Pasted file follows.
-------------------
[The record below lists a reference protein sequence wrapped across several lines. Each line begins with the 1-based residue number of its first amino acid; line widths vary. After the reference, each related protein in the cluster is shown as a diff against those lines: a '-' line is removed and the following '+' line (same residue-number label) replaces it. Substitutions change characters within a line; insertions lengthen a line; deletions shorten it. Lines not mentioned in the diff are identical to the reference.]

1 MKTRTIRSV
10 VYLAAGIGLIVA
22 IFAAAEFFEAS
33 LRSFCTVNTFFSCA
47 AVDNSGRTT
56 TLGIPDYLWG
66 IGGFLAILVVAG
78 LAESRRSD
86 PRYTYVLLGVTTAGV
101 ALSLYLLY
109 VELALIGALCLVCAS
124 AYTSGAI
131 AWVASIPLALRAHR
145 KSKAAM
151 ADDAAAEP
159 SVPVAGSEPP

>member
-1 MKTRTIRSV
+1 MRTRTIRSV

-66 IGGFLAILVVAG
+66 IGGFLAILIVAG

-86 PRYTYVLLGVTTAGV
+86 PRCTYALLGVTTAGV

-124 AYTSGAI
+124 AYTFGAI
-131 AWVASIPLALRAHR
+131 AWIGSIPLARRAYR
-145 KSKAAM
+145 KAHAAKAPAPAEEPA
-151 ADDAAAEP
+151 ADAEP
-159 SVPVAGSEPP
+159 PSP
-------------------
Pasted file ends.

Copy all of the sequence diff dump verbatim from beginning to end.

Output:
[The record below lists a reference protein sequence wrapped across several lines. Each line begins with the 1-based residue number of its first amino acid; line widths vary. After the reference, each related protein in the cluster is shown as a diff against those lines: a '-' line is removed and the following '+' line (same residue-number label) replaces it. Substitutions change characters within a line; insertions lengthen a line; deletions shorten it. Lines not mentioned in the diff are identical to the reference.]

1 MKTRTIRSV
10 VYLAAGIGLIVA
22 IFAAAEFFEAS
33 LRSFCTVNTFFSCA
47 AVDNSGRTT
56 TLGIPDYLWG
66 IGGFLAILVVAG
78 LAESRRSD
86 PRYTYVLLGVTTAGV
101 ALSLYLLY
109 VELALIGALCLVCAS
124 AYTSGAI
131 AWVASIPLALRAHR
145 KSKAAM
151 ADDAAAEP
159 SVPVAGSEPP

>member
-1 MKTRTIRSV
+1 MRTRTIRSV

-66 IGGFLAILVVAG
+66 IGGFLAILIVAG

-86 PRYTYVLLGVTTAGV
+86 PRCTYALLGVTTAGV

-124 AYTSGAI
+124 AYTFGAI
-131 AWVASIPLALRAHR
+131 AWIGSIPLARRAYR
-145 KSKAAM
+145 KAHAAKAPAPAEEPA
-151 ADDAAAEP
+151 ADAEP
-159 SVPVAGSEPP
+159 PSP